Thursday, June 23, 2016

My Prerogative

I don't always believe in blogging for no reason. And I don't always believe in talking about blogging in blog posts. And I don't always believe in blogging, period. But today, I guess, I do. I can change my mind.

When one of my younger cousins was just learning to speak, we liked to ask her, "Hannah, what is it when a woman changes her mind?"

And Hannah, in a tiny little toddler voice, would squeak out some of the only words in her fledgling vocabulary: "It's a woman's prerogative." Just like that, like a sweet little parrot. We'd all laugh and coo and she'd beam, not understanding what she'd said but understanding that it was what we'd wanted her to say, whatever it was, and it was all very adorable.

It's what I think about whenever I change my mind now. It's my prerogative.

Sullivan's at that stage now, the talking and not always understanding and parroting and coming up with his own strange strings-of-words stage. It's my favourite. He's always using these big hand gestures and stuttering and trying to figure it all out. He says stuff out of the blue.

"Mom, you're going to wreck dad's heart." (I don't know where he got this combination of words from.)

"Mom, I love you when you're sleeping." (Okay...I don't...I don't know where he got this combination of words from either.)

"Winnie the Pooh is so polite!" (True.)

"Mom, you look dumb."

Obviously, we have to have talks sometimes. Like, when he said I looked dumb, for example, I was, you know, startled. At first. And then I realized how often I slouch into the kitchen on my way out the door and say to Barclay, "Ugh. I look so dumb."

So, obviously, I need to stop doing that.

I explained to Sullivan that we don't call our mothers dumb, and he looked confused for a minute and said, "Do you look fantastic?"

And I looked confused for a minute and said, "Okay, sure."

And he said, "Does dad look dumb?"

And I said, "We don't call anyone dumb, okay?"

And he looked confused again and said, "Can we call the dishwasher dumb?"

And I looked confused again and said, "I don't...think so? I mean. Well, yeah. But no."

Like, who put me in charge of this?

But it really is a fun age. He's still super into drumming and would watch instructional drumming videos on YouTube for hours if I let him - like, I put on a straight-up video of a guy standing in front of a drum set talking about paradiddles and he leans into the screen, unblinking, and when it's over he says, "Again." He made his own the other day too; I should upload it in case any of you want to learn how to drum. The other night I heard him talking to himself as he was falling asleep: "Hi. What's my name? Is my name Neil Peart? Yeah! It is! I am Neil Peart!"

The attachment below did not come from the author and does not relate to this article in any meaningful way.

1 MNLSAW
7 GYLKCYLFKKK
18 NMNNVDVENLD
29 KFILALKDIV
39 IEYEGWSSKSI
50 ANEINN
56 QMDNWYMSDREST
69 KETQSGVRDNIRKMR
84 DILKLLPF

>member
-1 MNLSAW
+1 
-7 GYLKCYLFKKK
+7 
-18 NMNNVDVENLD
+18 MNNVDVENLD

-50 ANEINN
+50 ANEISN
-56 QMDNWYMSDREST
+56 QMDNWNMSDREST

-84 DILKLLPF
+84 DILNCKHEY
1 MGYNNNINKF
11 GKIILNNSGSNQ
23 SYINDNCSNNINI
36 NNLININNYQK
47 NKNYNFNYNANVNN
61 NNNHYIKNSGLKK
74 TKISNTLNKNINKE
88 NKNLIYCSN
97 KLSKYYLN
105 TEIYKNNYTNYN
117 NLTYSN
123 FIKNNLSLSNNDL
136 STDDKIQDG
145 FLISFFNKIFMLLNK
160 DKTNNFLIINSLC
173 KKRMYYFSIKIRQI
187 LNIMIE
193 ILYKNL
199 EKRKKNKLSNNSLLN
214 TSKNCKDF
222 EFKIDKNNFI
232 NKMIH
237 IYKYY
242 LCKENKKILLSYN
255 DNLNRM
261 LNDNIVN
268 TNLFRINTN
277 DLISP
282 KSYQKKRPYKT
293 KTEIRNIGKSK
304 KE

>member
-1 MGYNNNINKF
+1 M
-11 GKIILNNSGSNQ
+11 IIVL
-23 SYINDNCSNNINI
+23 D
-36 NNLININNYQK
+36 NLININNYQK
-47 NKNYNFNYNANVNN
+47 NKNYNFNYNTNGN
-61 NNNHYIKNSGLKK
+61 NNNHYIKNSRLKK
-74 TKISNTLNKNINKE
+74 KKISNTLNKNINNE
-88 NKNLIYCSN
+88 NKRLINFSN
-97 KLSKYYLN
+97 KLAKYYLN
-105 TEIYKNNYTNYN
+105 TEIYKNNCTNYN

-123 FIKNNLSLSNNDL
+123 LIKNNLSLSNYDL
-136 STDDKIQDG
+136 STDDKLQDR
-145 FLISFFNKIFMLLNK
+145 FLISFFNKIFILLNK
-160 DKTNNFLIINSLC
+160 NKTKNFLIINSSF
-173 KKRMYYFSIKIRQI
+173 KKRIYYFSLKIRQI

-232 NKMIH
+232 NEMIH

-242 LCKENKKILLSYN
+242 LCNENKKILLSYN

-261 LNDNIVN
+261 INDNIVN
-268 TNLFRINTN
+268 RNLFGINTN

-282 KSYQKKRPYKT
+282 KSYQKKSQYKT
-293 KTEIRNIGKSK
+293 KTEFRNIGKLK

Anyway. I also wanted to update you all on the gardening situation (I totally just typed "guardenting," thank goodness for autocorrect, what is wrong with me): I planted some fruits and vegetables in planters on my back porch and they're all alive still. I promise to update you again the next time something this exciting happens.

Lastly, I turned 29 on Monday, so that's a milestone I guess. I'm pretty old and pretty young now, compared to five year-old and 95 year-old me. I tried out Snapchat the other day and now I think I'm going to quit it because it makes no sense at all to me. I'm Instagram age. That's okay with me. Time to start exclusively wearing shoes that are good for my feet and yelling at the kids who play tag on my front lawn.

It's my prerogative.

Thursday, June 02, 2016

Farmhouse Update #1

I went to the farm a couple of weekends ago and Mom took me to see what she's been up to on that old farmhouse. It's slow work right now; she's currently stripping the white-yellow paint off all of that beautiful old wood. Can you say 'tedious?' (I don't doubt you can, you bright young thing.)

She's already done the bannisters on the staircase and the doorway between the living room and the dining room. Next: baseboards.

Want to see some before and afters?

BEFORE:



AFTER:



And the staircase... BEFORE:



AFTER:




Wednesday, June 01, 2016

Bread, Thora Birch, and a Book Announcement

After the train wreck that was last week, I was going to sit down just now and write that this week has been better. But then I began to write about my morning and realized that it's just last week all over again. Hold me.

I was baking bread, see, and realized halfway through, right around the crucial no-turning-back point, that I didn't have any yeast in the fridge. I'd been so proud of myself for getting right to it so bright and early - I thought I'd have it finished by nap time - and now I'd have to run to the grocery store and set myself back. Sullivan and I were still in our PJs and hadn't had breakfast yet, so there was a lot of pants-putting-on and missing-other-shoe-locating that isn't usually a part of my bread making routine.